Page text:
The EU has floated a new idea to boost the security of Internet of Things (IoT) products – get manufacturers to stick labels on them telling buyers how secure they are.
It sounds simple enough. Products such as fridges, washing machines and ovens are already sold in the EU with mandatory energy efficiency ratings, so why not something similar for security?
In comments made at a weekend press conference, EU deputy commissioner for digital economy and society, Thibault Kleiner, spelled out some of the organization’s worries about the state of IoT.
Ever greater numbers of products were being sold with an IoT connectivity as a standard feature, he said.
That’s really a problem in the Internet of Things. It’s not enough to just look at one component. You need to look at the network, the cloud. You need a governance framework to get certification.
The EU is also worried about data privacy as IoT devices gather information of the sort that could put consumers at risk from data breaches or snooping.
It’s not about data as something you monetize, it’s about dignity, something that’s personal to an individual.
Form an orderly committee
Despite there being at least five billion devices in service with IoT capability – Gartner reckons that this is expanding by 5.5 million new devices every day – security standards are only just emerging. Meanwhile, default security is often weak.
A warning of the potential for trouble came with the recent record-breaking DDoS attack on cybersecurity blogger Brian Krebs. The ‘Mirai’ botnet that generated this huge wave of traffic came from an army of poorly-secured network cameras, digital video recorders (DVRs), routers and printers.
The Commission believes that labels guaranteeing adherence to basic security standards would encourage manufacturers to work together more closely in the spirit of common interest.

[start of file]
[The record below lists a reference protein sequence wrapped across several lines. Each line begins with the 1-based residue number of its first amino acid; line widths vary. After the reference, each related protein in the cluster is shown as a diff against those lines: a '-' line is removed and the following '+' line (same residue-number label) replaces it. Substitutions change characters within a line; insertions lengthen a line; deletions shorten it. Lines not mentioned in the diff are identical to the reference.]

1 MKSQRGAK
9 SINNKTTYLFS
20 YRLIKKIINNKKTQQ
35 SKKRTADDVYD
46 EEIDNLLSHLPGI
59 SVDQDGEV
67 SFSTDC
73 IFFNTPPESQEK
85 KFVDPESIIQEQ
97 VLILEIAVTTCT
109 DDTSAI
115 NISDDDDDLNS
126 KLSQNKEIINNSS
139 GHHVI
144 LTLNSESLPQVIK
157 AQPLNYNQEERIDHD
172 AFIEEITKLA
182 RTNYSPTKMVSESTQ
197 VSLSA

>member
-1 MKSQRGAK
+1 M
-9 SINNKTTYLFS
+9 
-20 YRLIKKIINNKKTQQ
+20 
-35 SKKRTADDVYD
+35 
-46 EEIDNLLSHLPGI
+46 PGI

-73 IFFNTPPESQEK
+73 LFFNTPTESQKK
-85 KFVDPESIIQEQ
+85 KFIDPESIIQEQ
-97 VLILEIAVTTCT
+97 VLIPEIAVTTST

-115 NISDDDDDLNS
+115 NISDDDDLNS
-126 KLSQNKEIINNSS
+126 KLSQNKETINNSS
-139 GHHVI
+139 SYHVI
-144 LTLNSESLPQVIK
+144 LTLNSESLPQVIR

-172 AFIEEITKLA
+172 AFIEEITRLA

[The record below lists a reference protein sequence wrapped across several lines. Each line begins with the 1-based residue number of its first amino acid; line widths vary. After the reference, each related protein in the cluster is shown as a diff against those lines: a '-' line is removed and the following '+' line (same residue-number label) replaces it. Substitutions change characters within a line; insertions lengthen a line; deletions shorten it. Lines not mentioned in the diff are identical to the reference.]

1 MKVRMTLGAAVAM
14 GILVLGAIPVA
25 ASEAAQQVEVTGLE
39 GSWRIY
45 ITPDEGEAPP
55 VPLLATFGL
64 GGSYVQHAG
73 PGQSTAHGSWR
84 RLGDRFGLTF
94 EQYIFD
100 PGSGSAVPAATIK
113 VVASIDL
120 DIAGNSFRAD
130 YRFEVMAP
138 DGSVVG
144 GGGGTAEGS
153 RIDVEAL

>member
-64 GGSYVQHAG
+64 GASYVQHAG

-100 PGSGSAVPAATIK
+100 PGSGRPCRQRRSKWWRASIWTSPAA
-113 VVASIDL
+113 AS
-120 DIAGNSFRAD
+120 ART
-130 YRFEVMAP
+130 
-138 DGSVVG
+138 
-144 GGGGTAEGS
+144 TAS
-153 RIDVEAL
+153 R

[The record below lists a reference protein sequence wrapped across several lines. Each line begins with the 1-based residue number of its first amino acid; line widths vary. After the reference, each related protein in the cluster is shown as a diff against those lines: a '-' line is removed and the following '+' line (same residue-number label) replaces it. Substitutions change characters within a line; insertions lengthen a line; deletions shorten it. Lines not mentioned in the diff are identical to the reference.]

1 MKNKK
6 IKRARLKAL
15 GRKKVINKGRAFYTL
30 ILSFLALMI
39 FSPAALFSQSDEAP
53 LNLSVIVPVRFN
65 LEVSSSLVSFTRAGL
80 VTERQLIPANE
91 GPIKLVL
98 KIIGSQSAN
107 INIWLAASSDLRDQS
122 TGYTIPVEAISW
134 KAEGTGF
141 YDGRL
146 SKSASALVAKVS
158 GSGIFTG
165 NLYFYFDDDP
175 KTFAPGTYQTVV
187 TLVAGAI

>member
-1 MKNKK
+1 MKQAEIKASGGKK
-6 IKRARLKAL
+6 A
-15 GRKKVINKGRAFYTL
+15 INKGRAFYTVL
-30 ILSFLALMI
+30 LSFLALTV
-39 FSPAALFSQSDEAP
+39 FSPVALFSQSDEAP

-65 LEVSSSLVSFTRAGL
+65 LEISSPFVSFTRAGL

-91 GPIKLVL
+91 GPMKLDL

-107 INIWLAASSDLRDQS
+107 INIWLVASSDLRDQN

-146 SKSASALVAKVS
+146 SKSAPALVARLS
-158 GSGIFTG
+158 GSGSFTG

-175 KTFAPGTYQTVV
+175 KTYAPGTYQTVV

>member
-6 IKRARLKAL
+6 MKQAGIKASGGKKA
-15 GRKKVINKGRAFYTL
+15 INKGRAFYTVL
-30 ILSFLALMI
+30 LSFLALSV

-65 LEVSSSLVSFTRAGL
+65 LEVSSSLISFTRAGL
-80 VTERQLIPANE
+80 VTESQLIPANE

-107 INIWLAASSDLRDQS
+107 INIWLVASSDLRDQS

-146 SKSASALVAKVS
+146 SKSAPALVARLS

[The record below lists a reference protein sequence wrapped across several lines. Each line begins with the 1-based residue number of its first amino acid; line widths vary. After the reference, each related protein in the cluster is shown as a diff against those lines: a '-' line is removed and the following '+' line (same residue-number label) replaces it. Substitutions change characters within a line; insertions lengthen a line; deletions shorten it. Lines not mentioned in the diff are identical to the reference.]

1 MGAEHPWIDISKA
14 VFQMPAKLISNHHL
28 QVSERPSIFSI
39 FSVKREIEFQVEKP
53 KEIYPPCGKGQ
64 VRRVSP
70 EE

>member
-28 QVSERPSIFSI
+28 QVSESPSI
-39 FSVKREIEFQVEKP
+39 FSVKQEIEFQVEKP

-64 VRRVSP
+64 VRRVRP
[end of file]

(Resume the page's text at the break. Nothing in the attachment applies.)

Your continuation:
The EU is in the process of introducing the General Data Protection Regulation (GDPR), a major privacy overhaul that all large firms will have to comply with, including firms that want to use and build IoT devices.
However, getting to a situation where products are sold with labels that promise an agreed level of security seems some way off.
One hurdle is simply the diversity of products that are IoT-enabled, including motor cars, TVs, smart watches, home thermostats, smart meters, lighting systems, and home security. The IoT is suddenly everything and that will slow down the creation of common privacy and security standards.
The EU is doing its best to speed up development, investing €192 million in IoT research as part of its Horizon 2020 programme.
Unfortunately, IoT devices need better security now, not years from now when the EU has agreed what the labels should look like – and mean.
What consumers and businesses will think about having another label to peel off shiny new IoT products when pulling them out of the box remains an unknown.
Will they have faith in them? Or will they end up feeling disappointed should securing IoT devices from real-world threats turn out to be more complex than the label suggests?